Where, O death, is your victory?
Where, O death, is your sting?”[
During nearly a decade at St. Paul's I have presided at many funerals and memorial services. Some have been tiny. Several have packed the church or chapel. In certain instances the tension between family members has been palpable, while in others the same could be said for the love. Unfortunately some of the deceased have been despised by those left behind. Others left such an indelibly positive mark on loved ones that the survivors wonder how they will be able to carry on without them. Such is life.
This week I presided at two services, one for a woman who died at age 81 after years living with chronic illness of every kind, including Alzheimer's. Fortunately she continued to know her family and her sense of humour was intact. The service was in a funeral chapel with a modest group on hand. I had met Gladys but didn't know her. Still, I was aware of how much she was loved and influenced her family and friends and the two tributes were lovely.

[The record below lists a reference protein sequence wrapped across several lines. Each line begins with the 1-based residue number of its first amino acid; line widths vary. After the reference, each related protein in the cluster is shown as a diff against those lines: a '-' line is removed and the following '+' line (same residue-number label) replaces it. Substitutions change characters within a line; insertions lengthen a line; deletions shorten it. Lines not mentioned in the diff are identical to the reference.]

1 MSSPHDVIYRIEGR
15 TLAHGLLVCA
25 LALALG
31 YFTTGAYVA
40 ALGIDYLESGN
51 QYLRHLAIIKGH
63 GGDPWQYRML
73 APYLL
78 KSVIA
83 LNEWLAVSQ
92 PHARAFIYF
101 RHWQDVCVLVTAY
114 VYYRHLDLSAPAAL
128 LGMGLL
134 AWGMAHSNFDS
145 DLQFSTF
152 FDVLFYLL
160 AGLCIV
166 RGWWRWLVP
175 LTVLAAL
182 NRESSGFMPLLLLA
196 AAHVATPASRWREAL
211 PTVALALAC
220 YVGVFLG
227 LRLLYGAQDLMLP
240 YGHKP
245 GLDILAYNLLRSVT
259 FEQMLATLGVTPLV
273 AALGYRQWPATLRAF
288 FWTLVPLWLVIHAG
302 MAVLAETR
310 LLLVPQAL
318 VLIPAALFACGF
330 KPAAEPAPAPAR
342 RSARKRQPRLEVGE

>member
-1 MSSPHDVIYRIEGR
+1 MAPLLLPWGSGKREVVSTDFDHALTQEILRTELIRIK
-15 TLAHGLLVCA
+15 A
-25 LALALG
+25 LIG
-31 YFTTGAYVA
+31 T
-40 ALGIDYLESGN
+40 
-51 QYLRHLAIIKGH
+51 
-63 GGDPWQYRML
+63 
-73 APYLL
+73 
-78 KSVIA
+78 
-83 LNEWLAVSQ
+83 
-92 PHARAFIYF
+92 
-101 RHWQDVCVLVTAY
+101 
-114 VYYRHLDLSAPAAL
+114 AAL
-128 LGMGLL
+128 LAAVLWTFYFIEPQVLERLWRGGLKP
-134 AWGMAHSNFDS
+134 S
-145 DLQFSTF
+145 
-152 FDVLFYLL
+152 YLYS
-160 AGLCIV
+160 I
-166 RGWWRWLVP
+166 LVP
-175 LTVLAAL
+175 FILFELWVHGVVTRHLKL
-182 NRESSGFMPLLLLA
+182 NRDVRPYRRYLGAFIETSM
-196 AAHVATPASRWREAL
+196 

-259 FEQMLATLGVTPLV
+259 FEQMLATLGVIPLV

The second service is today and it will be a St. Paul's funeral because Bill, aged 80, was a church guy. I had many conversations with Bill and he was what used to be called a gentleman, a term which seems to have disappeared from our vocabulary. He looked dignified and he acted with dignity and integrity. Over the years he developed a strong sense of community responsibility, and a conviction that if you have been blessed you should bless others. He too loved his family immensely and was devoted to his wife, who has Alzheimer's,
Is conducting two services in a couple of days a strain? Oh ya, especially with everything else on my plate this hectic week. Yet in these two very different circumstances I feel invited onto holy ground. There are times when doing funerals can be frustrating because in our secular society those left behind don't seem to have a clue in the leave-taking from loved ones. Not so with these two. To read scripture and speak of our Christian hope in the face of death is a privilege in situations like these. To offer my thoughts about the departed, and to listen to others do the same is an important part of life, even though we are in the midst of death. To declare that God is present in the emptiness is vital. It doesn't remove the sting of death, but it can be part of the healing.
I'm not sure what comments to invite, but I would like to hear your thoughts about funerals and leave-taking and all that stuff.